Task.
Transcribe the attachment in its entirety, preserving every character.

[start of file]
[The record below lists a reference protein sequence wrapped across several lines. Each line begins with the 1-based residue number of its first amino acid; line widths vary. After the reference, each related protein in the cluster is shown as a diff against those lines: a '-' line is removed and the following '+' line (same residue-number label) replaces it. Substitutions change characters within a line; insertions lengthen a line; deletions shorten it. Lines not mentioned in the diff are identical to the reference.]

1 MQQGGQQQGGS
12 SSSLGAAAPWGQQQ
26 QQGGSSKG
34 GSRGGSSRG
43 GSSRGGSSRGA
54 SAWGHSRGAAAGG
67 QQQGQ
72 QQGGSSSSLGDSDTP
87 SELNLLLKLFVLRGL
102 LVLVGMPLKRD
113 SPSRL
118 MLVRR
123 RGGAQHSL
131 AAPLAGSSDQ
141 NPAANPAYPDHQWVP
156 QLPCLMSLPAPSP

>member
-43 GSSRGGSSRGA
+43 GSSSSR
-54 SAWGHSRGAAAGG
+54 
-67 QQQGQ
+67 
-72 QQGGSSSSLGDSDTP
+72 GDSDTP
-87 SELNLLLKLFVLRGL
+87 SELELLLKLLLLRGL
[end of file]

[The record below lists a reference protein sequence wrapped across several lines. Each line begins with the 1-based residue number of its first amino acid; line widths vary. After the reference, each related protein in the cluster is shown as a diff against those lines: a '-' line is removed and the following '+' line (same residue-number label) replaces it. Substitutions change characters within a line; insertions lengthen a line; deletions shorten it. Lines not mentioned in the diff are identical to the reference.]

1 MQQGGQQQGGS
12 SSSLGAAAPWGQQQ
26 QQGGSSKG
34 GSRGGSSRG
43 GSSRGGSSRGA
54 SAWGHSRGAAAGG
67 QQQGQ
72 QQGGSSSSLGDSDTP
87 SELNLLLKLFVLRGL
102 LVLVGMPLKRD
113 SPSRL
118 MLVRR
123 RGGAQHSL
131 AAPLAGSSDQ
141 NPAANPAYPDHQWVP
156 QLPCLMSLPAPSP

>member
-43 GSSRGGSSRGA
+43 GSSSSR
-54 SAWGHSRGAAAGG
+54 
-67 QQQGQ
+67 
-72 QQGGSSSSLGDSDTP
+72 GDSDTP
-87 SELNLLLKLFVLRGL
+87 SELELLLKLLLLRGL